Protect your digital legacy

(For a quick overview, see also the video ‘Enterprise architecture and coronavirus: Digital legacy‘, in the ‘Tetradian on Architectures’ playlist.)

How will you protect your digital legacy? Do you know what that legacy is? Or where it is?

And what would happen – or not-happen – if all of that legacy of work is lost?

For me, this point was brought home the hard way late last month, when a friend posted a note on LinkedIn that a close colleague had recently died, without any obvious illness to give any warning. Over the decades he’d been involved and influential in so many fields that he’d left a huge digital legacy of his life’s work – one that was definitely worth keeping for future generations, future students. Yet that legacy was scattered across so many different domains and platforms that no-one really knew where it all was – with a risk increasing day by day that key portions of it would vanish forever into the digital aether.

(Just as a personal example of that colleague’s reach, over the past few weeks I’ve been coming across more and more of the comments he’d made on various posts on this weblog, over a period stretching more than a decade. I’ve re-found dozens of those comments from him already – and all of them demonstrate the breadth of his knowledge and wisdom across many fields. So even here, on just one weblog that’s a long way distant from the central focus for his work, and that was just one weblog amongst many that he’d visited from time to time, there’s material from him that’s well worth keeping just in itself. A legacy indeed. Yet note that if my weblog becomes lost, then so do those comments of his: in effect, a double loss of legacy. That’s the point we’re really seeing here.)

Seems to me, then, that we all need to take note of our digital-legacy, and provide some support to ensure that it isn’t lost.

In a business context, probably the nearest equivalent would be escrow, where a supplier lodges copies of essential documents with a third-party to make them available in the case that the supplier company company ‘dies’ in some way (such as by going bankrupt). Escrow provides protection for the supplier’s intellectual-property and suchlike whilst that company is ‘alive’, but also ensures that the customer-organisation is not left in the lurch if anything goes wrong on the supplier’s side.

In my own case, what I’d think of as my ‘legacy’ would include:

  • books and ebooks (maybe 25 in all, sold and/or maintained on various websites and accounts)
  • master-source for books (on personal computers and backups)
  • videos (some 150+ so far, on YouTube account)
  • master-source for videos (on phones, camera storage-cards, tablet-computers, backup-drives)
  • slidedecks (50+ so far on Slideshare account)
  • master-source for slidedecks (on personal computers and backups)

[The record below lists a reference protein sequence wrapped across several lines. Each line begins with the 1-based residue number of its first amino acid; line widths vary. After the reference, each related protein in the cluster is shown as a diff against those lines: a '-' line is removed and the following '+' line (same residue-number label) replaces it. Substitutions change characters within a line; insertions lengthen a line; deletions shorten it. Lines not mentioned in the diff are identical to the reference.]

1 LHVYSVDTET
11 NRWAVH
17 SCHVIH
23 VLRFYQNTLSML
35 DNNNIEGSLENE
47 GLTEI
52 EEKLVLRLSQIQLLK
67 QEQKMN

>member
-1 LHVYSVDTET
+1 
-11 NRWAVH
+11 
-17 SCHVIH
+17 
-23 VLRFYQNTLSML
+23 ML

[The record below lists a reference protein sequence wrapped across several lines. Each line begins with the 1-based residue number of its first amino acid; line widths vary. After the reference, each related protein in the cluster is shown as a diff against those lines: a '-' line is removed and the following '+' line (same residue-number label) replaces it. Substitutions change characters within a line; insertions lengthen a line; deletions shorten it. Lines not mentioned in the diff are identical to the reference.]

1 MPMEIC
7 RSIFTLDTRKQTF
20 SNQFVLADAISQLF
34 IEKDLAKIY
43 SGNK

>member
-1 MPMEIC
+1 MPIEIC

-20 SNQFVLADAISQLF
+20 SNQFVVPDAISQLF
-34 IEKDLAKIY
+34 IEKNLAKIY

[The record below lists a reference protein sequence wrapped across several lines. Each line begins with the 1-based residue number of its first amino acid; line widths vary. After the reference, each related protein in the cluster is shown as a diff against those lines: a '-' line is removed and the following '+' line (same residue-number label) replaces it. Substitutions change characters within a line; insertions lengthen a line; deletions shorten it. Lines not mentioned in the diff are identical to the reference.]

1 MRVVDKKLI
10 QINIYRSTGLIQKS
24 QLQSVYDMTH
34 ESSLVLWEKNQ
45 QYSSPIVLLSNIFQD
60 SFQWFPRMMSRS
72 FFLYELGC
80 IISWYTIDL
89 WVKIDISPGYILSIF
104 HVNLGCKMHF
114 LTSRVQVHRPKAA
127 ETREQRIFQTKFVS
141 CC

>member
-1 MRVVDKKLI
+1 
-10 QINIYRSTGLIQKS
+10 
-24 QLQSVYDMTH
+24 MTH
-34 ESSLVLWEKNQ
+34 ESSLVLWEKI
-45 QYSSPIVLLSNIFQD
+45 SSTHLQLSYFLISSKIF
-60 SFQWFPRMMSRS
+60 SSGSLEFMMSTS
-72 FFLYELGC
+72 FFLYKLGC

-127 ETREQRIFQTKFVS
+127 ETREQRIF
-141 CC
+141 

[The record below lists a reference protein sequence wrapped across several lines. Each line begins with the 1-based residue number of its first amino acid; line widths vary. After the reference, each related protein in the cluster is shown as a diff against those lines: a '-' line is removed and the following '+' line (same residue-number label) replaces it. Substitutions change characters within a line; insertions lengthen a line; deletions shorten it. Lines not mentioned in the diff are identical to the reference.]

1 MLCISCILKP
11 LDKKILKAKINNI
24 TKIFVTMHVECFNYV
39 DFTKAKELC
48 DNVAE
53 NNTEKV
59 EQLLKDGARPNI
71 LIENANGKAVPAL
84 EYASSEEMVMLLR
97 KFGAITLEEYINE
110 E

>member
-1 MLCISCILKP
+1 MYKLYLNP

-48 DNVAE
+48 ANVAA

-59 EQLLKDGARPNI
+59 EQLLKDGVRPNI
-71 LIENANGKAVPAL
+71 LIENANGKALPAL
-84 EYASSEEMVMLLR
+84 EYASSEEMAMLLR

• posts and articles (at least 1200, on personal weblogs, and some external sites such as LinkedIn)
  • master-source for articles (on weblog, personal computers and backups)
  • master-source for computer-graphics (Visio, Omnigraffle and others, on personal computers and backups)
  • research-materials, sketches and incomplete drafts (on personal computers and backups)
  • personal handwritten notebooks (several boxes of them now, in physical library or storage)
  • …and probably quite a bit more that I’ve no doubt forgotten, but that might well be useful to others

As for what it’s worth, I don’t know, to be honest. In terms of direct financial return, not much at present, though someone with better marketing nous could probably increase that ten-fold or more. In terms of its value to others, though, it could well be worth millions in some currency or other – I’ve seen others get that that kind of return from my work, even though it’s rare that much or any of that has come back to me. The real problem has been that so much of it has been too much ahead of its time – but that problem can change radically when, after a decade or so, it suddenly is ‘the right time’…

Any concerns about financial-legacy are made somewhat moot for me because I don’t have any direct dependants or family of my own. For others, though, this may be of huge importance: the financial side of their legacy may be the most important way they can continue to support their family after they themselves have gone. Important to at least consider this aspect of your own legacy, anyway.

So for you, and for me too, some questions to consider:

  • What is the content for your digital-legacy? (such as I’ve described above)
  • What metadata – dates, usages and other tags – identify the context for each item of that content?
  • For whom – which people – would that content be useful? (what industries, disciplines or suchlike)
  • What skills and experience would they need, in order to make use of it?
  • Where is that content – its locations?
  • How will people gain access to that content? (accounts, passwords and suchlike)
  • What constraints and controls would you want to place on that content? (privacy, confidentiality, financials, etc)

Given all of that, what do we do about it?

To me, I can see three distinct layers that are triggered by distinct legal constraints or conditions, plus another sort-of-layer that doesn’t have a legal-related trigger as such and that we need to address in a different way. For convenience, we could label those legal-related themes as Stage 1-3, preceded by the other theme as ‘Stage 0’:

— Stage 0: Escrow. This is about protecting the offline part of the legacy, such as the content of personal computers, backup-drives and suchlike.

To do this, ensure that at least one trusted colleague holds an ongoing backup of the offline legacy, including any required access-passwords for that content. That point about ‘trusted‘ is crucial here, because (as above) the content may be commercially valuable, and some of those passwords may also give access to personal and/or financial data. (One way round this might be to split the escrow into two parts: the trusted colleague holds an encrypted copy of the legacy, with another colleague or agent holding the encryption password.) The other point here is that this needs to be a trusted colleague who understands the nature of the content and can interpret it accordingly: key parts of that offline legacy may well consists of rough ideas and sketches, rather than ‘finished’, fully-polished material that can be put to immediate use.